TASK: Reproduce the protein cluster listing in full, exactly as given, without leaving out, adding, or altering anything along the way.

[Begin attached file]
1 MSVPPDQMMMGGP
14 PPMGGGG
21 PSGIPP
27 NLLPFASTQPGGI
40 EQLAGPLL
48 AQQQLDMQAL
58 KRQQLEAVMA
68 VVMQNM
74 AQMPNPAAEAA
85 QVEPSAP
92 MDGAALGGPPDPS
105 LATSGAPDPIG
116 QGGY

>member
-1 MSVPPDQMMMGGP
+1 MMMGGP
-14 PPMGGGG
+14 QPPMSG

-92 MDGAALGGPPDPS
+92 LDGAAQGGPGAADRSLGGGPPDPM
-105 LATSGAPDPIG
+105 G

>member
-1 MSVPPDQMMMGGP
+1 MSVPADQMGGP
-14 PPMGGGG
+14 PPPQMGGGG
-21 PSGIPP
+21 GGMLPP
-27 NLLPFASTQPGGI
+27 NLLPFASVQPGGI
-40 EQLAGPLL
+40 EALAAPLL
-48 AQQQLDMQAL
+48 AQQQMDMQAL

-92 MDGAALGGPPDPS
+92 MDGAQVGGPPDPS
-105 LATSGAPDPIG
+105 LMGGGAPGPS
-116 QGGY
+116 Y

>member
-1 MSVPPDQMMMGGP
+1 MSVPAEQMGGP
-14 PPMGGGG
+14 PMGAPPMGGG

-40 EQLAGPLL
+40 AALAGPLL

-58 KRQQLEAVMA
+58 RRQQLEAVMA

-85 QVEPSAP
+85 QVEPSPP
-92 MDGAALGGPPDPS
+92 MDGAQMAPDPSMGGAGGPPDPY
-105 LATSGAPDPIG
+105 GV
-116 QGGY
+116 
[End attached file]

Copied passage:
1 MSVPPDQMMMGGP
14 PPMGGGG
21 PSGIPP
27 NLLPFASTQPGGI
40 EQLAGPLL
48 AQQQLDMQAL
58 KRQQLEAVMA
68 VVMQNM
74 AQMPNPAAEAA
85 QVEPSAP
92 MDGAALGGPPDPS
105 LATSGAPDPIG
116 QGGY

>member
-1 MSVPPDQMMMGGP
+1 MMMGGP
-14 PPMGGGG
+14 QPPMSG

-92 MDGAALGGPPDPS
+92 LDGAAQGGPGAADRSLGGGPPDPM
-105 LATSGAPDPIG
+105 G

>member
-1 MSVPPDQMMMGGP
+1 MSVPADQMGGP
-14 PPMGGGG
+14 PPPQMGGGG
-21 PSGIPP
+21 GGMLPP
-27 NLLPFASTQPGGI
+27 NLLPFASVQPGGI
-40 EQLAGPLL
+40 EALAAPLL
-48 AQQQLDMQAL
+48 AQQQMDMQAL

-92 MDGAALGGPPDPS
+92 MDGAQVGGPPDPS
-105 LATSGAPDPIG
+105 LMGGGAPGPS
-116 QGGY
+116 Y

>member
-1 MSVPPDQMMMGGP
+1 MSVPAEQMGGP
-14 PPMGGGG
+14 PMGAPPMGGG

-40 EQLAGPLL
+40 AALAGPLL

-58 KRQQLEAVMA
+58 RRQQLEAVMA

-85 QVEPSAP
+85 QVEPSPP
-92 MDGAALGGPPDPS
+92 MDGAQMAPDPSMGGAGGPPDPY
-105 LATSGAPDPIG
+105 GV
-116 QGGY
+116 